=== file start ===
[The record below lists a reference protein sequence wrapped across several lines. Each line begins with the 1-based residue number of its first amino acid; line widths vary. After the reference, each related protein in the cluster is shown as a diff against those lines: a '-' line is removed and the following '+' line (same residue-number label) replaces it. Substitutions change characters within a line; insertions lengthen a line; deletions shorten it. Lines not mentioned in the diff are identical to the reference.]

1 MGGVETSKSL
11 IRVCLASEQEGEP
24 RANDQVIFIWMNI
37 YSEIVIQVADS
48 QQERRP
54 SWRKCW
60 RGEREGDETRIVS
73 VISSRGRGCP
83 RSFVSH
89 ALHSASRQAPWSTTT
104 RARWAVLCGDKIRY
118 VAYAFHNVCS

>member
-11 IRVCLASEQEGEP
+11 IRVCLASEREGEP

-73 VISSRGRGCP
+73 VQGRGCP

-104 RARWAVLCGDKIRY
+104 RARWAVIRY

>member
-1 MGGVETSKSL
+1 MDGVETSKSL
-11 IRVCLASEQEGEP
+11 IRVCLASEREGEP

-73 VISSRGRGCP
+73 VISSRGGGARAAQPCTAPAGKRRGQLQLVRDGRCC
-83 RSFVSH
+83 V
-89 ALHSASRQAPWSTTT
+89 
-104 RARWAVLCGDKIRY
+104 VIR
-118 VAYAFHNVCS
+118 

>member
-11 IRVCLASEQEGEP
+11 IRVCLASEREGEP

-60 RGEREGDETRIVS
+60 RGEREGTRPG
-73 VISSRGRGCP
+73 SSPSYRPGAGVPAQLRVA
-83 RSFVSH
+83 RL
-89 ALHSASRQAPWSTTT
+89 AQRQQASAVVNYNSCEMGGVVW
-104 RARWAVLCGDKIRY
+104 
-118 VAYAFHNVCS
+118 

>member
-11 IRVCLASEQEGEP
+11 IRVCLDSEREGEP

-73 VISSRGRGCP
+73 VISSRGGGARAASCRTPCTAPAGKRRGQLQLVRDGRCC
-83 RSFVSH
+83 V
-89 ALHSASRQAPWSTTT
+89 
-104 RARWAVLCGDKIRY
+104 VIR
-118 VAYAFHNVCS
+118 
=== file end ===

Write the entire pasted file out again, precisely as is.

[The record below lists a reference protein sequence wrapped across several lines. Each line begins with the 1-based residue number of its first amino acid; line widths vary. After the reference, each related protein in the cluster is shown as a diff against those lines: a '-' line is removed and the following '+' line (same residue-number label) replaces it. Substitutions change characters within a line; insertions lengthen a line; deletions shorten it. Lines not mentioned in the diff are identical to the reference.]

1 MGGVETSKSL
11 IRVCLASEQEGEP
24 RANDQVIFIWMNI
37 YSEIVIQVADS
48 QQERRP
54 SWRKCW
60 RGEREGDETRIVS
73 VISSRGRGCP
83 RSFVSH
89 ALHSASRQAPWSTTT
104 RARWAVLCGDKIRY
118 VAYAFHNVCS

>member
-11 IRVCLASEQEGEP
+11 IRVCLASEREGEP

-73 VISSRGRGCP
+73 VQGRGCP

-104 RARWAVLCGDKIRY
+104 RARWAVIRY

>member
-1 MGGVETSKSL
+1 MDGVETSKSL
-11 IRVCLASEQEGEP
+11 IRVCLASEREGEP

-73 VISSRGRGCP
+73 VISSRGGGARAAQPCTAPAGKRRGQLQLVRDGRCC
-83 RSFVSH
+83 V
-89 ALHSASRQAPWSTTT
+89 
-104 RARWAVLCGDKIRY
+104 VIR
-118 VAYAFHNVCS
+118 

>member
-11 IRVCLASEQEGEP
+11 IRVCLASEREGEP

-60 RGEREGDETRIVS
+60 RGEREGTRPG
-73 VISSRGRGCP
+73 SSPSYRPGAGVPAQLRVA
-83 RSFVSH
+83 RL
-89 ALHSASRQAPWSTTT
+89 AQRQQASAVVNYNSCEMGGVVW
-104 RARWAVLCGDKIRY
+104 
-118 VAYAFHNVCS
+118 

>member
-11 IRVCLASEQEGEP
+11 IRVCLDSEREGEP

-73 VISSRGRGCP
+73 VISSRGGGARAASCRTPCTAPAGKRRGQLQLVRDGRCC
-83 RSFVSH
+83 V
-89 ALHSASRQAPWSTTT
+89 
-104 RARWAVLCGDKIRY
+104 VIR
-118 VAYAFHNVCS
+118 